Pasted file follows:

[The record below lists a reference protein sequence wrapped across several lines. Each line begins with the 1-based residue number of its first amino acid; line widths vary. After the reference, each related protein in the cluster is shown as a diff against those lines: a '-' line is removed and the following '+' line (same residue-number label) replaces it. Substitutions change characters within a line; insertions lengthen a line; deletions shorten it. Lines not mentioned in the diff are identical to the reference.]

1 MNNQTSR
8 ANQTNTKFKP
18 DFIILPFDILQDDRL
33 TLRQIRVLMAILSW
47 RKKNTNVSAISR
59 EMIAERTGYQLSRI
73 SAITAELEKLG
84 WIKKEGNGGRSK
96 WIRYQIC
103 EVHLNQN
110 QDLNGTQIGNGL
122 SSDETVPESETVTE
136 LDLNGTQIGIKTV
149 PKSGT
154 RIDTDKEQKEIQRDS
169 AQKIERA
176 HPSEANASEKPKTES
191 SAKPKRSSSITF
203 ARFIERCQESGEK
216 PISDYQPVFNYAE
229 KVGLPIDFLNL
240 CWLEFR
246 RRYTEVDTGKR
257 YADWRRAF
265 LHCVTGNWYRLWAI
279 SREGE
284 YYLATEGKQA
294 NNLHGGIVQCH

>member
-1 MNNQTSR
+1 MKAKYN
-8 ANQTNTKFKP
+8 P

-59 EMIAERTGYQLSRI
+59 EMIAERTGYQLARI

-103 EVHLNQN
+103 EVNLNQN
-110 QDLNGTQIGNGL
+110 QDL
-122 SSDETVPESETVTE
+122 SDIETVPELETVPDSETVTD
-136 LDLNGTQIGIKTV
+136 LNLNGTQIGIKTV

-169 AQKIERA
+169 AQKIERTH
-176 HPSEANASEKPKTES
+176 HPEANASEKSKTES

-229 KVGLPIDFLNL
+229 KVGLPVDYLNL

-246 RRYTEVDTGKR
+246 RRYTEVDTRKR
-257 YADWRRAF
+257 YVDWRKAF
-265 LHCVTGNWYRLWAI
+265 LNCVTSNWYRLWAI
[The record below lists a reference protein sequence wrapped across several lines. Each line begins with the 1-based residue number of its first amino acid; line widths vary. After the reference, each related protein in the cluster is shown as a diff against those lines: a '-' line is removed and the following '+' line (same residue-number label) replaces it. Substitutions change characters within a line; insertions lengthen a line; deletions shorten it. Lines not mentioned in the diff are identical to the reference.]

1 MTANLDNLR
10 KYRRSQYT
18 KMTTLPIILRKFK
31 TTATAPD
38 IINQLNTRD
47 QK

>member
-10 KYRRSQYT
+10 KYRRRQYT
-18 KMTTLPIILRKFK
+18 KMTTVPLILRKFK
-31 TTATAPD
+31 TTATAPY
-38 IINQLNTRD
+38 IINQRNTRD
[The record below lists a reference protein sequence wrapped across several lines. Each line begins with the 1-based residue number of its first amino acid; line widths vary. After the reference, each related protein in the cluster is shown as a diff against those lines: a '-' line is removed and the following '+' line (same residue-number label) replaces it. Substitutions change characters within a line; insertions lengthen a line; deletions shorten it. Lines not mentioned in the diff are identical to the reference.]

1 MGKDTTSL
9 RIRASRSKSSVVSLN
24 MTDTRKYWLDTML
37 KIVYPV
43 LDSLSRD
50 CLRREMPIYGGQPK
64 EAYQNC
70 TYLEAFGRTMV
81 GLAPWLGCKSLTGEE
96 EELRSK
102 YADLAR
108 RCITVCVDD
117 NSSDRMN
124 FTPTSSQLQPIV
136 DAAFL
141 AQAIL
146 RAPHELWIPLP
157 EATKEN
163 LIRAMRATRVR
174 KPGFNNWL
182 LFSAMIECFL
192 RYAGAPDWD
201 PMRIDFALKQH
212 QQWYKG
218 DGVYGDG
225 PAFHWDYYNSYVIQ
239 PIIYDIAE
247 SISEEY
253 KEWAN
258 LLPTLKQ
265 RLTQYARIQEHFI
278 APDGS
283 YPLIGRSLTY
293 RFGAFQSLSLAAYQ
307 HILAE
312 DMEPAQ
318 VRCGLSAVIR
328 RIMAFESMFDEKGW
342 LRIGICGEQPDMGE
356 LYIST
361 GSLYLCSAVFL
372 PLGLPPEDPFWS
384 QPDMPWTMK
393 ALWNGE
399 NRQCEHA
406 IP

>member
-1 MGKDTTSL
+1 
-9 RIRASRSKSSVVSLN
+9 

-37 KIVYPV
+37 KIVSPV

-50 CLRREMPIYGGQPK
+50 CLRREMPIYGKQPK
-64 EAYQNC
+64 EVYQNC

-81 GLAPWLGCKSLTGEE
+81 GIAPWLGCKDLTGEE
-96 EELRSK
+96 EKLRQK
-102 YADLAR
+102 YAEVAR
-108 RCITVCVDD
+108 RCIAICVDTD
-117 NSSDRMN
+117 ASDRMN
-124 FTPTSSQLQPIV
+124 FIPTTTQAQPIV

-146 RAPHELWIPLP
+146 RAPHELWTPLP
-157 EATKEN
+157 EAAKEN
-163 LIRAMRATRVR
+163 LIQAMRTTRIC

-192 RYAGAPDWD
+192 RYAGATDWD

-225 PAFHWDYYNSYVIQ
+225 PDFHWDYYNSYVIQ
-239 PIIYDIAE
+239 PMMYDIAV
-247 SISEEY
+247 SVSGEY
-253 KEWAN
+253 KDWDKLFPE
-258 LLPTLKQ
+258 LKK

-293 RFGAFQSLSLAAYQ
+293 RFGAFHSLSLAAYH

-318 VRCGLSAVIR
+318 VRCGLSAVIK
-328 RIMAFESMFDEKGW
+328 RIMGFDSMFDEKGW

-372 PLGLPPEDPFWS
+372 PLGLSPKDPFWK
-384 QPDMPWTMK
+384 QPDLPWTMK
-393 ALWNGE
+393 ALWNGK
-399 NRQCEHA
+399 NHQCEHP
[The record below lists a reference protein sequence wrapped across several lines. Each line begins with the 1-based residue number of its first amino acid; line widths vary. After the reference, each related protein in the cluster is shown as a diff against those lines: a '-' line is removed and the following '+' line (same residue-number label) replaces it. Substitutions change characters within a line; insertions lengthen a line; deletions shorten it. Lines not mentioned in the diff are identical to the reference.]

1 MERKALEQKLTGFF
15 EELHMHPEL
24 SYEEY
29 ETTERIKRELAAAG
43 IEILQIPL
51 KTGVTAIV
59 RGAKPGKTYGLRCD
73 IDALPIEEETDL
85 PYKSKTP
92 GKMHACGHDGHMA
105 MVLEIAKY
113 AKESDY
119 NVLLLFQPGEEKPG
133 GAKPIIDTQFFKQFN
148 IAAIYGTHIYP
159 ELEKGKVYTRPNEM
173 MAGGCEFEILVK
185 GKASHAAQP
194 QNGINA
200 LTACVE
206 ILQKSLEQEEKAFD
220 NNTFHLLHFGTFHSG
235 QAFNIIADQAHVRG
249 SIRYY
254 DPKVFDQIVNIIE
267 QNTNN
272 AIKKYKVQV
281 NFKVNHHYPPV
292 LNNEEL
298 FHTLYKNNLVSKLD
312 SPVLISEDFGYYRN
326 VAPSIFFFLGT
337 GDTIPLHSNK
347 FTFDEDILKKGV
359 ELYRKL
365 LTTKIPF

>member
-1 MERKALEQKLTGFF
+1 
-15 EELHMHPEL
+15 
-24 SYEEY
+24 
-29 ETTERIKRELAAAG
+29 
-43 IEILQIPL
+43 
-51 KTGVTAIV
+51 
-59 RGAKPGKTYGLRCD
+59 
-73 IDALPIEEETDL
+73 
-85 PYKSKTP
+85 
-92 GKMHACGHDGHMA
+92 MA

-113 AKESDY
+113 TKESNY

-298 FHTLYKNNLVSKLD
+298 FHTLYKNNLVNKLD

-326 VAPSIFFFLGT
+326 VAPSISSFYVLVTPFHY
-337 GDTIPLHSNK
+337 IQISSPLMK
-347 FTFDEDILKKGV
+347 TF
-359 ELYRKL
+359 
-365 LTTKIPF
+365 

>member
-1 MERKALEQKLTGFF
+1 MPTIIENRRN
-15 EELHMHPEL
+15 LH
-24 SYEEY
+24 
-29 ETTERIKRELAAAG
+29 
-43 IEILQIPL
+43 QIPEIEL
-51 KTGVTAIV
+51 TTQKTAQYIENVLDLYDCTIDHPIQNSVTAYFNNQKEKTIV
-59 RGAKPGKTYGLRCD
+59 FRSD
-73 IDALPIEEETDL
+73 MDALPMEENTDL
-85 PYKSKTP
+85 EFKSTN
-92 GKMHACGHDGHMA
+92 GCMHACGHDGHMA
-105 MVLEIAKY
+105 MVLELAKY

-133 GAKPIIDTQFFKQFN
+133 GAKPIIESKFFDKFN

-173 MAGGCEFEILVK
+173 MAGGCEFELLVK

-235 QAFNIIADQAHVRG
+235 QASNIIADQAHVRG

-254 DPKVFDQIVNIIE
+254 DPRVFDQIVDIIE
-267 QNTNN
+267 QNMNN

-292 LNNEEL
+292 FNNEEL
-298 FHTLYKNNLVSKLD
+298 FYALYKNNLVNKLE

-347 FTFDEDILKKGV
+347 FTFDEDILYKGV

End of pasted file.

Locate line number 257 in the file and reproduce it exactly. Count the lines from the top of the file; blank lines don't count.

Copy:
+43 QIPEIEL